In the summer of 2015, the Iconoclasistas, in residency at Casa Gallina, coordinated three collective mappings with neighborhood residents. The pioneering mapping of this Argentinian group has encouraged new and diverse approach strategies that generate reflection about a common and shared territory. The Iconoclasistas consider mappings as highly critical and potentially political tools, as well as vehicles to strengthen the social fabric in the community.
May.- The first residency of Pablo Ares, member of the Iconoclasistas, was focused on understanding the context of the barrio and on finding possible approaches for the mapping that the group could subsequently carry out in the neighborhood.
August 22.- Using Casa Gallina as a base, neighbors were summoned to make a critical mapping of the barrio, focusing on different issues concerning quality of life: infrastructure, green areas, use of public spaces, types of transportation, housing conditions, and real estate developments, among others.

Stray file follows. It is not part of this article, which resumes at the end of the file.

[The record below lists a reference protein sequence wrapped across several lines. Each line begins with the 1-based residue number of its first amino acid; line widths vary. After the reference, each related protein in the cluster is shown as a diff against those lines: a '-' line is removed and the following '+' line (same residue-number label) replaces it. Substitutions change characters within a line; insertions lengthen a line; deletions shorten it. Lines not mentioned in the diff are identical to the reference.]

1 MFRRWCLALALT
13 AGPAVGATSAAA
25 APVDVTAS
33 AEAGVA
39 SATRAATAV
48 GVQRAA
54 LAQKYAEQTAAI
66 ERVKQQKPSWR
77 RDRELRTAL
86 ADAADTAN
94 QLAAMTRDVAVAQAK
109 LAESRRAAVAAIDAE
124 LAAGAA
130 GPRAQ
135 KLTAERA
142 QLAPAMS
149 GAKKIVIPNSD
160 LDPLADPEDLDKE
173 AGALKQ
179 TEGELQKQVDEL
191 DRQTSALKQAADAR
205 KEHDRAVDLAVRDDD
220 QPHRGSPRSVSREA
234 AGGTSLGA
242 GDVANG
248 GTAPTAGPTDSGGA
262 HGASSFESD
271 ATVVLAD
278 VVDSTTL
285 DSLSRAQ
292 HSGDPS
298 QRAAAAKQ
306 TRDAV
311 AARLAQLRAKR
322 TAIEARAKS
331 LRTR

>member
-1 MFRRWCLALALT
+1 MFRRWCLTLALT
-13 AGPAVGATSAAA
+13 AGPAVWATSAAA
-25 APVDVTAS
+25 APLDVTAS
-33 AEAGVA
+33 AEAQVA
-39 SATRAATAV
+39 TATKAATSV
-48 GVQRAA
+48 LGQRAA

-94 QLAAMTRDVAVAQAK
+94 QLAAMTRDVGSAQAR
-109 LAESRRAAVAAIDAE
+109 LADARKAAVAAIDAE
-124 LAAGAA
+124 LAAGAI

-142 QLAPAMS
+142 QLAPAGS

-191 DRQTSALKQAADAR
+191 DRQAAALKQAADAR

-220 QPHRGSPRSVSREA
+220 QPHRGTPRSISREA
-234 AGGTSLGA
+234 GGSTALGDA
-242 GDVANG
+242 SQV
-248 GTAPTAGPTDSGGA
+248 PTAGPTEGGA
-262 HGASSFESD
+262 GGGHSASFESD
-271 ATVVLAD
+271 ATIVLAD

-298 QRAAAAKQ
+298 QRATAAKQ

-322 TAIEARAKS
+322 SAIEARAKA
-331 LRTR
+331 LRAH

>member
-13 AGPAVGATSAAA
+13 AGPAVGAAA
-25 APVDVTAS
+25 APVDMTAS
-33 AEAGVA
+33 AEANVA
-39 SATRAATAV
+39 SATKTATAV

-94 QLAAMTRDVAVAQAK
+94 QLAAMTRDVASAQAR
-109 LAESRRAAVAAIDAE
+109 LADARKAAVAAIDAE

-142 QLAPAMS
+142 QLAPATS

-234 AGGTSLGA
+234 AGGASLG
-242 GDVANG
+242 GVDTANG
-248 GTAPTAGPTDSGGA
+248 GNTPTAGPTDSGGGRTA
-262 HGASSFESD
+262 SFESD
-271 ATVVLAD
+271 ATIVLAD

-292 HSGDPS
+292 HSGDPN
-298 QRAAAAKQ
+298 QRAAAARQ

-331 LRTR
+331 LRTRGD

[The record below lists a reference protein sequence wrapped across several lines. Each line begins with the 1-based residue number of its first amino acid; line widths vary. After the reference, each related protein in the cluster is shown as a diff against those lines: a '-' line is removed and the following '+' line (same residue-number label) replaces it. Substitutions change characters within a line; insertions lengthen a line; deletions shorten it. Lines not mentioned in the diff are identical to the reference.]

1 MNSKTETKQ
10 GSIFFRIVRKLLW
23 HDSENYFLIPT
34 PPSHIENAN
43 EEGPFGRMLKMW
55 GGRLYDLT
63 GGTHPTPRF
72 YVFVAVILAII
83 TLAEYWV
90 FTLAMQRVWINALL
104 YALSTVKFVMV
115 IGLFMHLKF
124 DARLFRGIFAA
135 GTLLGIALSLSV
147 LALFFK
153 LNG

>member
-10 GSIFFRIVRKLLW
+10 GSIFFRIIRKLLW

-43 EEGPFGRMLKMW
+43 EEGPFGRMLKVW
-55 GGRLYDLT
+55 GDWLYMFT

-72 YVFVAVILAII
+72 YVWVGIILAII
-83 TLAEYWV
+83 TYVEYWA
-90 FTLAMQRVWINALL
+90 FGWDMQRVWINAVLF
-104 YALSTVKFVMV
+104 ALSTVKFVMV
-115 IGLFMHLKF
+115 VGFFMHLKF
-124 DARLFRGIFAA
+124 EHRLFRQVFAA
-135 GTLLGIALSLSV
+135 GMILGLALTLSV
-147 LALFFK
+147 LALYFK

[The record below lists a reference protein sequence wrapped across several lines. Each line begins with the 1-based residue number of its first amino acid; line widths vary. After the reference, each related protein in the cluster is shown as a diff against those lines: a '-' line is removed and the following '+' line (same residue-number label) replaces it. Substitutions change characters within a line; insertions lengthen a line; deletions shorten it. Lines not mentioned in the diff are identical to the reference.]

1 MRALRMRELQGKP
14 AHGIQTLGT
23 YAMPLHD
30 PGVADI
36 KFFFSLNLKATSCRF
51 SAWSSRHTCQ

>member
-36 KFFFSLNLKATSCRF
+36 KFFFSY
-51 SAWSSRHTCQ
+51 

August 26.- The Iconoclasistas set the dynamics for the collective mapping in the Alameda de Santa María. The purpose was to collect data, record experiences, and gather specific proposals and personal stories to map the different dynamics of appropriation of public spaces in this area.
August 29.- With a group of residents, the Iconoclasistas coordinated the collective mapping focused on locating initiatives related to cultural strategies and social cohesion. This time, the work table was placed in front of the church in an attempt to blend into the dynamics of the people meeting there or walking around the area.
September 5.- The Iconoclasistas met with participants of the mappings at Casa Gallina. They discussed the information gathered and the concept of the printed material that will be distributed in the barrio.
The mapping process that demanded several weeks and comprised different locations was then documented as a chronicle available in PDF format (Spanish).
November 27. To close the sessions, mapping workshop participants met to deliver the printed map on gentrification in the barrio, and a printed notebook recounting the workshops. Also at the meeting, participants discussed distribution strategies of the printed map to generate critical reflection, networking and appropriation of public spaces.